Fisheries and Oceans Canada (DFO) are using scuba diving scientists in their attempts to get vulnerable marine species off the endangered list.
Some of the best scientists in the country work for the DFO and many operate out of the “brain hub” in North Saanich, home to a number of government agencies, such as the Institute of Ocean Sciences and the Geological Survey of Canada.
Next door is a Canadian Coast Guard (CCG) base, where personnel offer logistical support to scientists from a range of universities and government affiliated bodies.
Arresting the decline in northern abalone health and numbers is one such project DFO scientists and the Coast Guard work together on. Using Coast Guard ships and know-how, scientists are able to stay at sea for up to 28 days and access remote areas otherwise beyond their reach.
Last week, a team of eight scientists was installed on board the CCGS Vector with a mission of visiting northern abalone sites off the southern coast of Vancouver Island. They aimed to record specimen measurements, population density and the habitat health of a creature protected under law from harvest.
As well as being excellent in their field, the scientists were a hardy bunch, with decades of experience in scuba diving and piloting boats in squally weather.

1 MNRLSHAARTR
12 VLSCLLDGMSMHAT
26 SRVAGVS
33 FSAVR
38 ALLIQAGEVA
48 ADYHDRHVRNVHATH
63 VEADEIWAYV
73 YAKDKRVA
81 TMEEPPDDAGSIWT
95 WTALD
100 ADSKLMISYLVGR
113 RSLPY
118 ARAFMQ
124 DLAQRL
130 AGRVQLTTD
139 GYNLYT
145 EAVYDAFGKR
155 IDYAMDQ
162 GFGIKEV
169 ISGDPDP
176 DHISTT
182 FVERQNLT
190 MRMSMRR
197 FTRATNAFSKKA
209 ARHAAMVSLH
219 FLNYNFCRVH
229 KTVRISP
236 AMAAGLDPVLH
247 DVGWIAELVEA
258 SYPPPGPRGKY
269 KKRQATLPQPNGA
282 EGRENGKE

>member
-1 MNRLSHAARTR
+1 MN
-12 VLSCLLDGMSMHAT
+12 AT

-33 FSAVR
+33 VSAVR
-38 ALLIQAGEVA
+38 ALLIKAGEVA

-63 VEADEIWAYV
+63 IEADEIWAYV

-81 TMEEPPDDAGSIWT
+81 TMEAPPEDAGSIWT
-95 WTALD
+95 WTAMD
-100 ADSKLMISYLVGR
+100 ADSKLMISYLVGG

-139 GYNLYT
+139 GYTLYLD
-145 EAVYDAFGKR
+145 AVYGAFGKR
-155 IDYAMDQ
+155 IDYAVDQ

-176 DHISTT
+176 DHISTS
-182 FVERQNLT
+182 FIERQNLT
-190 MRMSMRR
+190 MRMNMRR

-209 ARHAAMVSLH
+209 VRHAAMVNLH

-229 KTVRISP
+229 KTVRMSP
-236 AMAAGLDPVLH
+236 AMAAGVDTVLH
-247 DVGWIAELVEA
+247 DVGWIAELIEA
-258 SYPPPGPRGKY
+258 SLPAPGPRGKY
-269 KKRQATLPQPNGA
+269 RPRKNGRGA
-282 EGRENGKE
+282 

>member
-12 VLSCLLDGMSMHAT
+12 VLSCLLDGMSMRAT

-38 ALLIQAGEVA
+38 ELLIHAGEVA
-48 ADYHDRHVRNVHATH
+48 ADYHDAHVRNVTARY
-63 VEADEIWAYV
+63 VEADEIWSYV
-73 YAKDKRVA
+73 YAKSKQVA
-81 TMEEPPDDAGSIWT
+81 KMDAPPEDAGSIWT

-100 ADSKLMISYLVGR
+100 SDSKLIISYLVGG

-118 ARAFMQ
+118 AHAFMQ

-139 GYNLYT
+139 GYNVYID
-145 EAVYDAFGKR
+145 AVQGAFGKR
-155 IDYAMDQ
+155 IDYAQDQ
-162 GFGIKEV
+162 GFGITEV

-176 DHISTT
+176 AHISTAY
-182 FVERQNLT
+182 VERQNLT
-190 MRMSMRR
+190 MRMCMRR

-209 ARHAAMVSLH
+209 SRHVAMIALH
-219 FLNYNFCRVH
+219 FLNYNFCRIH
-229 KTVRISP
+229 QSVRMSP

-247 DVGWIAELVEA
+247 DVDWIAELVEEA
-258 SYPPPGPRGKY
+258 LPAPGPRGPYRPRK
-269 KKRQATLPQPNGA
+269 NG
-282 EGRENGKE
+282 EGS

They methodically conducted eight one-hour dives a day, suiting up rain or shine, and tossing themselves into the cold water to survey the sites.
Northern abalone (Haliotis kamtschatkana) is a marine snail, with beautiful shells that have been highly prized in the past. The creature breathes through holes in its shell and filters dissolved oxygen with its gills. It has a muscular foot that is fringed with tentacles and lives among shallow rocks, in patches around B.C.
These 10- to 160 millimetre-long invertebrates are now on the endangered list and adults have declined 90 per cent since 1978. The molluscs are vulnerable as they live for 20 years, grow slowly, mature late and only reproduce sporadically. Add in habitat loss, an abundance of predators and the biggest threat – illegal harvest – and you have a species struggling to survive the 21st century. Significantly poachers target the larger adults, often leaving young females who produce fewer eggs.
“Right now we’re seeing smaller, younger abalone and not as many big adults in our index sites. Traditionally the minimum size limit for commercial fisheries was 100 millimetres and now we don’t see as many individuals in that size class,” says Shannon Obradovich, stock assessment program head for marine invertebrates at the DFO.
“Population density is some areas of B.C. is so low that successful reproduction is unlikely.”
Index sites are investigated every five years and the program has a modest budget of $40,000 that covers sampling supplies, and skiff and dive equipment maintenance costs.
Obradovich thinks using scuba divers is important to give abalone the best chance of survival.
“Northern abalone are an important part of the near-shore ecosystem. They are prey for other animals and they themselves feed on kelp. Historically they have also been important to First Nations in British Columbia, ceremonially and as an important food source.”